The impulse to replace the Arabic alphabet with Latin characters is by no means a new one: In 1880, Wilhelm Spitta – the French translator of the Arabian Nights – proposed replacing Arabic letters with Latin ones, along with the wholesale adoption of Egyptian vernacular in place of Modern Standard Arabic. While Spitta’s proposal found strong support among contemporary European linguists, it never gained much traction among users of the language. But there have also been calls to adopt the Latin alphabet from within the Arabophone community: In 1943, Abdul Aziz Fahmi responded to the Academy of the Arabic Language in Cairo’s call to “ease Arabic writing and grammar” by proposing a new writing system that would combine Arabic and Latin characters to write both dialectal and Modern Standard Arabic. His proposal was condemned as an attack on Arab identity (as a primarily linguistic identity, Modern Standard Arabic unites where the dialects divide).

Significantly, the emergence of 3arabizi has been a bottom-up process – rather than resulting from any official proposal, it began as a spontaneous response to technological constraints. Early adopters of the internet and other forms of computer-mediated communication discovered that ASCII (or the American Standard Code for Information Interchange) was the standard character encoding system on Web 1.0. ASCII was based on the English alphabet and did not support Arabic characters. Given the impracticality – or impossibility – of typing Arabic characters on mobile platforms, a crowd-sourced system of transcription began to emerge online, allowing its users to communicate in the hybrid language of daily life.

Users of 3arabizi developed notations, called arithmographemes, to represent sounds that do not exist in Latin script (for example, the letter ‘ayn, a voiced pharyngeal fricative, is transcribed “3” as in 3arabizi). There are no hard-and-fast rules for transcription, but this brief (and rather nonsensical) Facebook exchange between four students at the University of Algiers follows widely accepted usage (the underlined words are in Algerian dialect, the boldface words are from Modern Standard Arabic, and the rest is French or English):

AL : Tu danses ou koi ?

(AL: are you tripping?)

 AL : wled ain taya ya benti

(AL: children of ain taya oh my daughter)

 HW : ou mazalna wa9fine… slamet redjlik

(HW: we’re still standing… watch out for your legs)

 DD : lol

(DD: lol)

 AL : chhel raho 3ajbni le ninja hadek

(AL: I love that ninja)

 DD : je te presente amar de dos cete fe notre sortie pr info

(DD: let me introduce amar officially fyi our trip’s over)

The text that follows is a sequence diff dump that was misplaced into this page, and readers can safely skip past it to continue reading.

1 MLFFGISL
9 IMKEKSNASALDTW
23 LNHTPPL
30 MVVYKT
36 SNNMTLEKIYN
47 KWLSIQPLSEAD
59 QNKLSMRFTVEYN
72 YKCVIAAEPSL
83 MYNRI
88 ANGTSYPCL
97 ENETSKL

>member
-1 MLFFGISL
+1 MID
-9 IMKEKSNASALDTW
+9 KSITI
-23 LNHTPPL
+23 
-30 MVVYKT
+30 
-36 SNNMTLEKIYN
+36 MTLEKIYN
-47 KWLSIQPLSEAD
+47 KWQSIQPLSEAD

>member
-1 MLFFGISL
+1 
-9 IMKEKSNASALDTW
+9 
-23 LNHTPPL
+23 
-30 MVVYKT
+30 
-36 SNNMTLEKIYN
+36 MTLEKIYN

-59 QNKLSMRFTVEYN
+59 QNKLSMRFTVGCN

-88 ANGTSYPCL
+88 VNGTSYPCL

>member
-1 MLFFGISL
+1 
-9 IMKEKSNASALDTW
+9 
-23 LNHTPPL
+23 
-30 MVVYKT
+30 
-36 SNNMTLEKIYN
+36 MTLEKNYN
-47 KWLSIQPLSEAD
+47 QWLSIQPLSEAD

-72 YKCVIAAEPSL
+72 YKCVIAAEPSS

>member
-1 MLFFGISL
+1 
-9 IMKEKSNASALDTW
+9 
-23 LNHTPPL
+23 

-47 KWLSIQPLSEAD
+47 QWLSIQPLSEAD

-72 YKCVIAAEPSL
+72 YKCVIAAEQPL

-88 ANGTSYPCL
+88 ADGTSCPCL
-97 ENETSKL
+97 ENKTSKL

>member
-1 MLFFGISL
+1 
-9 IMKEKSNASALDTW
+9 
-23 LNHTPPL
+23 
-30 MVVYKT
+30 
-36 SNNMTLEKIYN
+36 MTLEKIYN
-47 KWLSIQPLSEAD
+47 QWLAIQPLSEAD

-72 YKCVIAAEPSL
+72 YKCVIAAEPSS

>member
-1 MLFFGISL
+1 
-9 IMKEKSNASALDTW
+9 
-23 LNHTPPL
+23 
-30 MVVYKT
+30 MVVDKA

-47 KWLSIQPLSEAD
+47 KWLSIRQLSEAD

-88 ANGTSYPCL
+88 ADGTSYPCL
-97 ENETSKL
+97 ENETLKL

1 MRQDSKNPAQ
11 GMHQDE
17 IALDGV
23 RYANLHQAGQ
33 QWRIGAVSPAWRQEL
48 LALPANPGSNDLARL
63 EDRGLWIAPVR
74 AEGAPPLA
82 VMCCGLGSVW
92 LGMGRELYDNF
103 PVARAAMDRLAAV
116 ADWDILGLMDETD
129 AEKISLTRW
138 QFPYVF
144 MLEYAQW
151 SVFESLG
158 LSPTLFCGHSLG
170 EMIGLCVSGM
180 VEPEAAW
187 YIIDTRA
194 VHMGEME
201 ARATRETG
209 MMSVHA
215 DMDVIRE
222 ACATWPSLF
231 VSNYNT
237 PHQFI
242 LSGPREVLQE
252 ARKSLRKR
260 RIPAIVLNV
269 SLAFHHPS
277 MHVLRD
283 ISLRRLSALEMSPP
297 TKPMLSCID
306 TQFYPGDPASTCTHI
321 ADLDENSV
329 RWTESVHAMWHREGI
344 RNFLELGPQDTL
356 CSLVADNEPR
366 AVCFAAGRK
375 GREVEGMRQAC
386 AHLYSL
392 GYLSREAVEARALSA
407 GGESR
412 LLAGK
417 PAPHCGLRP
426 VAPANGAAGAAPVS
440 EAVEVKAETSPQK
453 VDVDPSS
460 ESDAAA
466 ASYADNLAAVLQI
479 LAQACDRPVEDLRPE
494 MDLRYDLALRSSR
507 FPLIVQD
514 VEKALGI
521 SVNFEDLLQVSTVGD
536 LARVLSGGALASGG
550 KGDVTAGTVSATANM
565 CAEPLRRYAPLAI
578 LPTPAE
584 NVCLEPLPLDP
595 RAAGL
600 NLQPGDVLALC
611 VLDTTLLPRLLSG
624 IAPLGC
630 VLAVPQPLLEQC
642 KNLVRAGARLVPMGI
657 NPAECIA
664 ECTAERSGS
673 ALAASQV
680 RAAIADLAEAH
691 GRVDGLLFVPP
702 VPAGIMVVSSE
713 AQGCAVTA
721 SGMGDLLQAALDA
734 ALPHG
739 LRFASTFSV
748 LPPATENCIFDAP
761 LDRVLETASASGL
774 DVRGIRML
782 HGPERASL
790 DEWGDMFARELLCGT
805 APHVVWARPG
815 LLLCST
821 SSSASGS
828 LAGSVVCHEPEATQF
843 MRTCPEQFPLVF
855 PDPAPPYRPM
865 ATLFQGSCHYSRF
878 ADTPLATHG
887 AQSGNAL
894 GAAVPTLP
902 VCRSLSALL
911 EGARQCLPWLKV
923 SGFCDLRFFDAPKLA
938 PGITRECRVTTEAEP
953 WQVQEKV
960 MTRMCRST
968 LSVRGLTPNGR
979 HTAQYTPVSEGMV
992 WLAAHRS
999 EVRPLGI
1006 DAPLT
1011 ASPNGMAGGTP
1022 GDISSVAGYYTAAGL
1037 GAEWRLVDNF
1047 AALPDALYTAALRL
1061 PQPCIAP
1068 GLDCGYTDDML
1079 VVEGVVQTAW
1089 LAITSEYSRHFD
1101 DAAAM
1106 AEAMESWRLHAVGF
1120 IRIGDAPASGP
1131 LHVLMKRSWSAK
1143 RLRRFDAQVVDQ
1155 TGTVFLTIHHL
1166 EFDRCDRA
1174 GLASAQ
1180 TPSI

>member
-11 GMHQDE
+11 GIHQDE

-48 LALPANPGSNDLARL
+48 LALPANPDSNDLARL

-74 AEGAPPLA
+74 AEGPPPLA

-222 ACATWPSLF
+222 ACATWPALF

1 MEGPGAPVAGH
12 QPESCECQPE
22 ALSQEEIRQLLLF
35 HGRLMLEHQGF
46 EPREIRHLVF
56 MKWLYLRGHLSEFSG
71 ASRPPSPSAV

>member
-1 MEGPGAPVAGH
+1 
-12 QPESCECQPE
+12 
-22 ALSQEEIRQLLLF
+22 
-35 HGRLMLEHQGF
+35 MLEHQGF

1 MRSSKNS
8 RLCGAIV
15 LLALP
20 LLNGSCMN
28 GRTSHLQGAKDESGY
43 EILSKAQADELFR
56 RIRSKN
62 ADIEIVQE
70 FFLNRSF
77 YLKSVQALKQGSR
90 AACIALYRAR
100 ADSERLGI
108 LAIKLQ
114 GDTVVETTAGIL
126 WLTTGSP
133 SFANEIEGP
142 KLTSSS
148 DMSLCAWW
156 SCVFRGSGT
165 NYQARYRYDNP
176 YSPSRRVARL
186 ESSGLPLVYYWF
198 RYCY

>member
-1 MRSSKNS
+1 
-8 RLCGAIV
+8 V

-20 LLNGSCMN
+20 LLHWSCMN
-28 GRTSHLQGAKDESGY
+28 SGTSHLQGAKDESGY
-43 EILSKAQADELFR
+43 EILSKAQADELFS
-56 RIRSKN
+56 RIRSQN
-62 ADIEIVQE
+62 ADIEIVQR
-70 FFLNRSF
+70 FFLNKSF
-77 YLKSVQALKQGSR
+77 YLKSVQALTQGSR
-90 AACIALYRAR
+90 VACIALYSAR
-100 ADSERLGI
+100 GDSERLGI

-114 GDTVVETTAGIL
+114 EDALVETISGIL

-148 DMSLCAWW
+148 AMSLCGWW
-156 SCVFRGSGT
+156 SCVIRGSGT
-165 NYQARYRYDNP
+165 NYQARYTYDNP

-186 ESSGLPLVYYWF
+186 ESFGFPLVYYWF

OT : Benti el WADI

(OT: My daughter of the RIVER)

By as early as 2007, however, ASCII was largely overtaken by UTF-8, a system capable of representing every character in the Unicode set, including the Arabic alphabet. Perhaps surprisingly, despite the technical possibility of composing emails, status updates and text messages in Arabic characters, 3arabizi has not become obsolete. In fact, its use has even expanded beyond the domain of computer-mediated communication to handwritten texts, according to Raghda el Essawi, a professor at the American University in Cairo, who has found that many of her students now use the hybrid language to take lecture notes.

Ultimately, 3arabizi is more than a simple transcription of Arabic words into Latin characters—it is a means of diminishing the distance between the language of everyday experience and that of the written word. This may help explain its continued – and even expanding – use, even as the limitations that sparked its creation have given way to more inclusive online formats.

Writing on the process of cultural hybridity, Homi Bhabha developed the notion of the “third space” as “a new area of negotiation of meaning and representation” that allows for the “inscription and articulation of culture’s hybridity” and the emergence of new positions and identities. In the Arab world, the internet is increasingly creating a linguistic third space where informal, daily language can find its written form.

Of course, 3arabizi is not without its critics, and pronouncements of its role in the imminent destruction of the Arabic language are routinely issued. And yet, if we accept Bhabha’s claim that “blasphemy goes beyond the severance of tradition and replaces its claim to a purity of origins with a poetics of relocation and reinscription,” 3arabizi can be understood as relocating (linguistic) identity from a monolithic “Arabness” to a more local one (Algerian, Egyptian, Saudi, etc.) capable of acknowledging the inherently hybrid nature of identity and contributing, in its own humble way, to new and revolutionary writing practices.